Investors keep funding oil, natural gas development

“I think part of it might be that financiers are hopeful of a turnaround,” said Chad Wilkerson, vice president, economist and Oklahoma City Branch executive at the Kansas City Federal Reserve Bank. “They’re still confident in the long-term prospects for the oil industry.
Source:newsok.com     Time:21 Jul 2015
 A year of lower oil prices has eroded energy company values and slowed industry activity, but lenders and investors still seem eager to hand over their money to help develop the country’s hottest oil and natural gas plays.
               
A worker hangs from an oil derrick outside of Williston, N.D. Investors are still clamoring to fund oil and gas explorations. AP File Photo
A survey this month from the Federal Reserve of Kansas City found that energy companies reported that private equity was more available than it had been in recent months, while financing from banks and other sources were less available. More than one-third of respondents, however, said equity and bond financing were more available.

“I think part of it might be that financiers are hopeful of a turnaround,” said Chad Wilkerson, vice president, economist and Oklahoma City Branch executive at the Kansas City Federal Reserve Bank. “They’re still confident in the long-term prospects for the oil industry.

“People are trying to make a good yield. The sector has provided that in recent years,” Wilkerson said. “There are tough times now, but people are looking for a place to make a good return.”

While the money is needed to help energy companies wait out the slowdown, Wilkerson said he has been surprised by some of the financing deals.

“It raises flags when firms are able to get more financing than they expected,” he said.

The oil and natural gas industry is an expensive business, requiring millions of dollars for each well drilled and millions more to replace the oil produced by those wells, either by drilling to prove existing assets hold more oil than previously reported or by buying new acreage.

In many cases, companies recently have had to refinance debt because the oil in the ground used as collateral is worth less than half what it was worth a year ago.

Whatever the reason, the money appears to be readily available.

Tulsa’s WPX Energy on Monday announced more than $1.8 billion in stock and debt offerings to help it buy Oklahoma City-based RKI Exploration & Production.

Oklahoma City-based SandRidge Energy Inc. last month completed a $1.25 billion debt offering, replacing an earlier credit facility. The new deal carries a much lower interest rate, fewer covenants and more flexibility.

Chesapeake Energy Corp. in December secured a $4 billion credit facility, replacing a more expensive facility for the Oklahoma City company set to expire at the end of this year.

Tulsa’s Magellan Midstream Partners in February sold $500 million in senior notes, saying it would use the money to repay borrowings under its revolving credit facility. ONEOK Partners, also based in Tulsa, in March expanded its lender group and increased commitments under its revolving credit facility to $2.4 billion, up from $1.7 billion.

Smaller companies also are taking advantage of investor and lender generosity.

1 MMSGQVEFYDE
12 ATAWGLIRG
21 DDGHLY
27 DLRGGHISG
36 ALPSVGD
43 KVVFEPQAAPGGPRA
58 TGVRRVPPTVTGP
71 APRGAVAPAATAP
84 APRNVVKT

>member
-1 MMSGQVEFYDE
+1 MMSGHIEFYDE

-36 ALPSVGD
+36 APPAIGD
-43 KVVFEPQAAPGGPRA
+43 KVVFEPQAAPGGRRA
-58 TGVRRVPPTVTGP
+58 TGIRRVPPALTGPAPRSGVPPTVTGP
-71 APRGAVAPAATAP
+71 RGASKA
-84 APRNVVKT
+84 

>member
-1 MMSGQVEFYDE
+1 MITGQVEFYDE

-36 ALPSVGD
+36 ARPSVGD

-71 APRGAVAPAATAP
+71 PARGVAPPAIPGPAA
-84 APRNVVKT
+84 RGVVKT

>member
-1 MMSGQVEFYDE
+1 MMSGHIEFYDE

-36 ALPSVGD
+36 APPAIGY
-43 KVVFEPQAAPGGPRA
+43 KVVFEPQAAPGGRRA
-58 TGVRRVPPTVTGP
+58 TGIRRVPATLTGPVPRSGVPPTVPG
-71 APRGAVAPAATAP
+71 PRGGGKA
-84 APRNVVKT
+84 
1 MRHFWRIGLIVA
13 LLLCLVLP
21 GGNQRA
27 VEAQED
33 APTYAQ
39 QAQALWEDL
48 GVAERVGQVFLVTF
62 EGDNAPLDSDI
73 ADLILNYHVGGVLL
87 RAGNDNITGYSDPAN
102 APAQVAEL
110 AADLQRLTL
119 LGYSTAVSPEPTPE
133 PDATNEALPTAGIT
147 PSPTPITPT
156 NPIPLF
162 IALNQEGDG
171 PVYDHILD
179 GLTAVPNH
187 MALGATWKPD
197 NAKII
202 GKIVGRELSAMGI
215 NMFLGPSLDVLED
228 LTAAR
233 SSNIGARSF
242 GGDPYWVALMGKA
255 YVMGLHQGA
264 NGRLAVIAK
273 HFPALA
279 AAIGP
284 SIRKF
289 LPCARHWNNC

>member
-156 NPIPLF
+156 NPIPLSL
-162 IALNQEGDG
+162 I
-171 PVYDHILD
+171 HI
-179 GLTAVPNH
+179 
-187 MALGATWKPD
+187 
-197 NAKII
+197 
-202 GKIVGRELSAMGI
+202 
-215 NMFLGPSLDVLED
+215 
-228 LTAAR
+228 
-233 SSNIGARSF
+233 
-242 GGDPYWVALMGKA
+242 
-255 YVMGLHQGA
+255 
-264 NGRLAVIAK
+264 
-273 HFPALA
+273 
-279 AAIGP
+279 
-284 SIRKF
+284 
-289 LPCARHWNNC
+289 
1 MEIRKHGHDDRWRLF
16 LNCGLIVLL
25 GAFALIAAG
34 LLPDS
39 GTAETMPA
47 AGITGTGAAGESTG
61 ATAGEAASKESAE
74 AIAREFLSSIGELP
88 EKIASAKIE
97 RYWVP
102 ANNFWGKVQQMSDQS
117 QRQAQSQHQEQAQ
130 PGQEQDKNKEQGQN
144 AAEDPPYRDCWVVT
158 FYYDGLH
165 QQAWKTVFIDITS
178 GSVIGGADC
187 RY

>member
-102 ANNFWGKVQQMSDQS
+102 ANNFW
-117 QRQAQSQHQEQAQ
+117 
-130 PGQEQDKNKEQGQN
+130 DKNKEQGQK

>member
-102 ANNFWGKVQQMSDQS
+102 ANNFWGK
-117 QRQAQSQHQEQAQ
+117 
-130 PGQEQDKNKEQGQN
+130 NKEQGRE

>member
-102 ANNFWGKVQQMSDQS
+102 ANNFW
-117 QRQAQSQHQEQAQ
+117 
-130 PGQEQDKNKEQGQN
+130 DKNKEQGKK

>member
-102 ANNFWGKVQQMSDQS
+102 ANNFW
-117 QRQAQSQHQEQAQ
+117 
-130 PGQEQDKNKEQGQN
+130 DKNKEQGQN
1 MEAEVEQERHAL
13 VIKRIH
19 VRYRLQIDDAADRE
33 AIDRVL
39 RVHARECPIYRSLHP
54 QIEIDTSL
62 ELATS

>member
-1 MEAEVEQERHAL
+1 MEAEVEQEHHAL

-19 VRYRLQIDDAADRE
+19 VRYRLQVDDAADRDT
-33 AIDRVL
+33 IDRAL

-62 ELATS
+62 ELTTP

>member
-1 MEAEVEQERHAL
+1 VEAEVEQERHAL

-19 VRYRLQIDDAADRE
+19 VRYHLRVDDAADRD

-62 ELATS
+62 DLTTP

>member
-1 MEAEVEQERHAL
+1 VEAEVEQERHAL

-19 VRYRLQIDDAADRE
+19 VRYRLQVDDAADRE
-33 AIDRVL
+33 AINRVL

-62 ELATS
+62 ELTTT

Oklahoma City-based Tall Oak Midstream in June said two subsidiaries each closed $75 million credit facilities. Templar Energy LLC, also in Oklahoma City, in April reaffirmed its borrowing base under its revolving credit facility at $625 million.

Lenders’ optimism?

“There are a lot of reasons for lenders to be very hopeful that these low energy prices won’t last very long,” said Robert Dauffenbach, director of the Center for Economic and Management Research at the University of Oklahoma. “There might be a lot more willingness to try to ride this one out. I think they may well turn out to be justified so long as the economy — the U.S. and global economy — continue moving ahead.”

While most industry observers expect oil prices to climb in the long run, it’s unclear how long it will take for that to happen.

“I have fear that the international economy is not going to do as well as people are imagining,” Dauffenbach said. “But in the longer term, we have a growing world population with 7 billion-plus people, we have rising standards of living throughout most of the world.”

Price protection starts to dwindle

Most oil producers have been at least partially protected from lower oil prices because of hedging contracts that guarantee certain minimum oil sales prices. As those contracts expire, it could be more difficult for companies to attract lenders and investors, Wilkerson said.

“You would expect that source of funding is drying up,” he said. “When redeterminations are made in the fall, I think expectations are for slightly tighter conditions than in the spring, although spring was less tight than expected.”

Dauffenbach, however, said he is not surprised the energy sector has continued to attract eager investors.

“I have a very long-term view of the value of these resources. We’re temporarily depressed now. Temporarily, you can depress those prices, but who’d want to make a bet that five years from now we’re not looking at higher prices?”

In the short run, however, there is increased risk in already debt-ladened companies piling on more borrowings.

“Certainly there is every expectation that some firms won’t survive if prices stay low for very long,” Dauffenbach said. “But the resources don’t go away. The more conservatively managed companies stand to benefit.”
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